length value in ret1 will be a multi-field value defined as follows:
Bits Field Description
[63:48] DAX unit instance identifier
[47:32] DAX queue instance identifier
[31:16] Reserved
[15:0] Number of CCB bytes successfully submitted
The value of status data depends on the status value. See error status code descriptions for details.
The value is undefined for status values that do not specifically list a value for the status data.
The API has a reserved input and output register which will be used in subsequent minor versions of this
API function. Guest software implementations should treat that register as voltile across the function call
in order to maintain forward compatibility.
36.3.1.1. Errors
EOK One or more CCBs have been accepted and enqueued in the virtual machine
and no errors were been encountered during submission. Some submitted
CCBs may not have been enqueued due to internal virtual machine limitations,
and may be resubmitted without changes.
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EWOULDBLOCK An internal resource conflict within the virtual machine has prevented it from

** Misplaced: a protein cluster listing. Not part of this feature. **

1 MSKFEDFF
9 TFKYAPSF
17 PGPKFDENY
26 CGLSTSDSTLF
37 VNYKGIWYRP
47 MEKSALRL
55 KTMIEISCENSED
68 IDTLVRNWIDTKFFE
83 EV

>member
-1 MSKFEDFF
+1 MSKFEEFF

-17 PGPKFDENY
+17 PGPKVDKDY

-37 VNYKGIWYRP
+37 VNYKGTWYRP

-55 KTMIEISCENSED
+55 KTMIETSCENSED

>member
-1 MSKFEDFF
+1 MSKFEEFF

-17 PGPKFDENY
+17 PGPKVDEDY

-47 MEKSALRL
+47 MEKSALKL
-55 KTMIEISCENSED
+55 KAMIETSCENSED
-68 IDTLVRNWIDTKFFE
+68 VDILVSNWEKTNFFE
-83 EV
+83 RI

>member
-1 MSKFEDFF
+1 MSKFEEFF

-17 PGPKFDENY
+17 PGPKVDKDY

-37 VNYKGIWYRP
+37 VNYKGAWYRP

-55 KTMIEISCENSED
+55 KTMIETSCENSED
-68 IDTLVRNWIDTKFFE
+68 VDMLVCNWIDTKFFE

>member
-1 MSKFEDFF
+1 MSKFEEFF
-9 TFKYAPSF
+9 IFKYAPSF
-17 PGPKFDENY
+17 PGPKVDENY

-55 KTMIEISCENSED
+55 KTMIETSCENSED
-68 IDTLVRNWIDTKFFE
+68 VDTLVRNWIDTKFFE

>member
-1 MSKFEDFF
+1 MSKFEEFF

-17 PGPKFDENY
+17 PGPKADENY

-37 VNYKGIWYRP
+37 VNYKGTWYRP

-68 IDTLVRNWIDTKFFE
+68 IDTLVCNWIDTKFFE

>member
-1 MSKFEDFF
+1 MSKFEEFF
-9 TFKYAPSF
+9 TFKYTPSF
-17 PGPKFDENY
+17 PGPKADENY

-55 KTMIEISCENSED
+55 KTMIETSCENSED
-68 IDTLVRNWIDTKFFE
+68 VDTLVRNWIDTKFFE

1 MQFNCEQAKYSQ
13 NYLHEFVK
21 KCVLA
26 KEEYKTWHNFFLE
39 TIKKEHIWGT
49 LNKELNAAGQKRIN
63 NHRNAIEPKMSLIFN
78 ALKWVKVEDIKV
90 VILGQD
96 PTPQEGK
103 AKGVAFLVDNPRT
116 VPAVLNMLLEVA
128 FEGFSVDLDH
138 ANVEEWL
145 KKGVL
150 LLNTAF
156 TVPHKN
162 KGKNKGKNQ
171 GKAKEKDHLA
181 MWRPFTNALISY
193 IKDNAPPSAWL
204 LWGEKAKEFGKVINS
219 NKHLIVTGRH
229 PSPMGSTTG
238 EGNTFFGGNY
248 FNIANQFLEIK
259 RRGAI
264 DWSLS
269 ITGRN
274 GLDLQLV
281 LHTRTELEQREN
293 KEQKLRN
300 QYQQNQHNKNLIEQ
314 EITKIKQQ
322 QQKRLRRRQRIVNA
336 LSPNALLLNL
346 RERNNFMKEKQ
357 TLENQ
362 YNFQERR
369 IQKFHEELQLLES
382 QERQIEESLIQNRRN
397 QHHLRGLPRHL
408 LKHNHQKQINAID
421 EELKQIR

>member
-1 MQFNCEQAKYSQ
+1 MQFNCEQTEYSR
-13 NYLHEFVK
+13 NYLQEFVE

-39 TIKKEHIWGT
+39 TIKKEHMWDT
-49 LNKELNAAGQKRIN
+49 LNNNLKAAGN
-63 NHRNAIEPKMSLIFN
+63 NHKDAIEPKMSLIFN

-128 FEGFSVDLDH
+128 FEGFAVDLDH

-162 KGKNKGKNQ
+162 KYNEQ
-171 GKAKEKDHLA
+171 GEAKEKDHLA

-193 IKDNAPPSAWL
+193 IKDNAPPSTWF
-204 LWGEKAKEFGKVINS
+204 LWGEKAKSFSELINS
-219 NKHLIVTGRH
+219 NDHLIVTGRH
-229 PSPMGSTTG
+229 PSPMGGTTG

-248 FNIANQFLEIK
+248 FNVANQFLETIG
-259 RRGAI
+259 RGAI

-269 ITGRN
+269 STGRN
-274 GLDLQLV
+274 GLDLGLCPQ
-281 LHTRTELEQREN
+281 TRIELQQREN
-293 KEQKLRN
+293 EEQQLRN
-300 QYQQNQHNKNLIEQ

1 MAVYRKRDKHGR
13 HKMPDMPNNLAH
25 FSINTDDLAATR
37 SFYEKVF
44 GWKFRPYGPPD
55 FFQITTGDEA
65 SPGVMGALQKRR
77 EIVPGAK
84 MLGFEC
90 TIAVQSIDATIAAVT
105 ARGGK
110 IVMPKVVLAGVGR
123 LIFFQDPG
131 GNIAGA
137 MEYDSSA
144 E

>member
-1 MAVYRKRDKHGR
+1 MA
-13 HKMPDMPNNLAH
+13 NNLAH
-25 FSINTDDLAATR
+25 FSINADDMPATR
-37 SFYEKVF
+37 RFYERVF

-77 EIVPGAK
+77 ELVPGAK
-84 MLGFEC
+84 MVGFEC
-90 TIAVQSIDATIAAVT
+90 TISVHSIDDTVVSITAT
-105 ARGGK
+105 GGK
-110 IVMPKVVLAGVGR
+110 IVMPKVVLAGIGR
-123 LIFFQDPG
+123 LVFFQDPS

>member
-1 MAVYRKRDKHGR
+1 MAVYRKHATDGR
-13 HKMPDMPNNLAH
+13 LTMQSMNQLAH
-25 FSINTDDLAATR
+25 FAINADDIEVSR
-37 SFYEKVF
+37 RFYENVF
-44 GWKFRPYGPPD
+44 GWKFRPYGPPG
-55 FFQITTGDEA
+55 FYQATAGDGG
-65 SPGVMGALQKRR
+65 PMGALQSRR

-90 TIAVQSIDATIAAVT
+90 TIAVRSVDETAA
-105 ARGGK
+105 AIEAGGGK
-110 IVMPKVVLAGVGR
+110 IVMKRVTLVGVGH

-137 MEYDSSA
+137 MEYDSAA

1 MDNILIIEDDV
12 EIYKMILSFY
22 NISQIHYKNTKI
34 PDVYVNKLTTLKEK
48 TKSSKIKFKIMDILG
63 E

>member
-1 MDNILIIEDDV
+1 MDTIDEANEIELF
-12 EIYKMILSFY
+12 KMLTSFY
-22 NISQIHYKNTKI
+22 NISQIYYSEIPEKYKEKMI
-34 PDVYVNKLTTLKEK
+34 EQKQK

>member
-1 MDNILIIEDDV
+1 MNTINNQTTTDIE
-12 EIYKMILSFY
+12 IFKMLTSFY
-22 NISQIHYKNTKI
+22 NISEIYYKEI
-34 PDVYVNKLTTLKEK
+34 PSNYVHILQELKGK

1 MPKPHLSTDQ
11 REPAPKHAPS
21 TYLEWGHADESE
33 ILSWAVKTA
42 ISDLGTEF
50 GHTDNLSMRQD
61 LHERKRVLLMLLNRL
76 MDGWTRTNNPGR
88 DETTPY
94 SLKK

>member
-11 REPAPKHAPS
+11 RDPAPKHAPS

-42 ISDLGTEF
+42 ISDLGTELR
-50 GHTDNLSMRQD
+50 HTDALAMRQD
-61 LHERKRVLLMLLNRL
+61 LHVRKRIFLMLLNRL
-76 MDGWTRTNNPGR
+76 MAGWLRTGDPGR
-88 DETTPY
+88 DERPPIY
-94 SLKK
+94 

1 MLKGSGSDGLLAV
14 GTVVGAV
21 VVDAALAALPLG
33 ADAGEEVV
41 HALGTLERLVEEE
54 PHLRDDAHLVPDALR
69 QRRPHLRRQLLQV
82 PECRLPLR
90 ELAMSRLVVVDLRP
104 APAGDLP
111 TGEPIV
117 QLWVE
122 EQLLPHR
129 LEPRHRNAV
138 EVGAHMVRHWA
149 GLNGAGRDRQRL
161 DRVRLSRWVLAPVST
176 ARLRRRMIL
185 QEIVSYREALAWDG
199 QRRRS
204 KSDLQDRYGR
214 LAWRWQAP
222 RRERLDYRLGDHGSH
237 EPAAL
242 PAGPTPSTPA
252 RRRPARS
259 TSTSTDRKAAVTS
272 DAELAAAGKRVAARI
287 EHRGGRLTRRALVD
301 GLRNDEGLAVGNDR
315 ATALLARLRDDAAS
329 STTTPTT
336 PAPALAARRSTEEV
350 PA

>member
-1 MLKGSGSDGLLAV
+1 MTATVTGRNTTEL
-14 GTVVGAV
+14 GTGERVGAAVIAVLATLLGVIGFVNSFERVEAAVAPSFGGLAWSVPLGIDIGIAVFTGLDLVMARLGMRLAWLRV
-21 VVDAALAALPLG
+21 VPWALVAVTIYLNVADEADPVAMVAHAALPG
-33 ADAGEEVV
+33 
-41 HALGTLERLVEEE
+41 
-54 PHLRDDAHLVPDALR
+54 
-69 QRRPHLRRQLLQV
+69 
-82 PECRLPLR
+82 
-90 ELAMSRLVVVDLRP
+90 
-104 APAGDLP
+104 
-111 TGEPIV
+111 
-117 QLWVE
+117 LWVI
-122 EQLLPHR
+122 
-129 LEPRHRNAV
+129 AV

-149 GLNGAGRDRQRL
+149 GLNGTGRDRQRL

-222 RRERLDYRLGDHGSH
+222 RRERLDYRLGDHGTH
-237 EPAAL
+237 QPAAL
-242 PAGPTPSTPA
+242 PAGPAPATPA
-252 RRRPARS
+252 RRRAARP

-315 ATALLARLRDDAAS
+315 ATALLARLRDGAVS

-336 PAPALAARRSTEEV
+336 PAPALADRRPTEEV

being able to complete the CCB submissions sufficiently quickly, requiring
it to abandon processing before it was complete. Some CCBs may have been
successfully enqueued prior to the block, and all remaining CCBs may be
resubmitted without changes.
EBADALIGN CCB array is not on a 64-byte boundary, or the array length is not a multiple
of 64 bytes.
ENORADDR A real address used either for the CCB array, or within one of the submitted
CCBs, is not valid for the guest. Some CCBs may have been enqueued prior
to the error being detected.
ENOMAP A virtual address used either for the CCB array, or within one of the submitted
CCBs, could not be translated by the virtual machine using either the TLB
or TSB contents. The submission may be retried after adding the required
mapping, or by converting the virtual address into a real address. Due to the
shared nature of address translation resources, there is no theoretical limit on
the number of times the translation may fail, and it is recommended all guests
implement some real address based backup. The virtual address which failed